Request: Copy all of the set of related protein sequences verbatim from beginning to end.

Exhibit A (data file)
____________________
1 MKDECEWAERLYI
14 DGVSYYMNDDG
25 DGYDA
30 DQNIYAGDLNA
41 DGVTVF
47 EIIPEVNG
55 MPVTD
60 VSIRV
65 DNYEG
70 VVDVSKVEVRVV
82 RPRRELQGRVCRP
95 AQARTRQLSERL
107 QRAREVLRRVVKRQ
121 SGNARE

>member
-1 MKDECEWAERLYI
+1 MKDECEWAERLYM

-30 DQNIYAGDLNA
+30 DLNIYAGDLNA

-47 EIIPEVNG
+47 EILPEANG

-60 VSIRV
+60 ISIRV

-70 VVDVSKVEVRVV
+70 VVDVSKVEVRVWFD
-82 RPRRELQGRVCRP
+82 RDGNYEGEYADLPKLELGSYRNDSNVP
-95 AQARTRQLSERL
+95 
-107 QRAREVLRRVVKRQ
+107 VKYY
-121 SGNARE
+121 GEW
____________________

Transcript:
1 MKDECEWAERLYI
14 DGVSYYMNDDG
25 DGYDA
30 DQNIYAGDLNA
41 DGVTVF
47 EIIPEVNG
55 MPVTD
60 VSIRV
65 DNYEG
70 VVDVSKVEVRVV
82 RPRRELQGRVCRP
95 AQARTRQLSERL
107 QRAREVLRRVVKRQ
121 SGNARE

>member
-1 MKDECEWAERLYI
+1 MKDECEWAERLYM

-30 DQNIYAGDLNA
+30 DLNIYAGDLNA

-47 EIIPEVNG
+47 EILPEANG

-60 VSIRV
+60 ISIRV

-70 VVDVSKVEVRVV
+70 VVDVSKVEVRVWFD
-82 RPRRELQGRVCRP
+82 RDGNYEGEYADLPKLELGSYRNDSNVP
-95 AQARTRQLSERL
+95 
-107 QRAREVLRRVVKRQ
+107 VKYY
-121 SGNARE
+121 GEW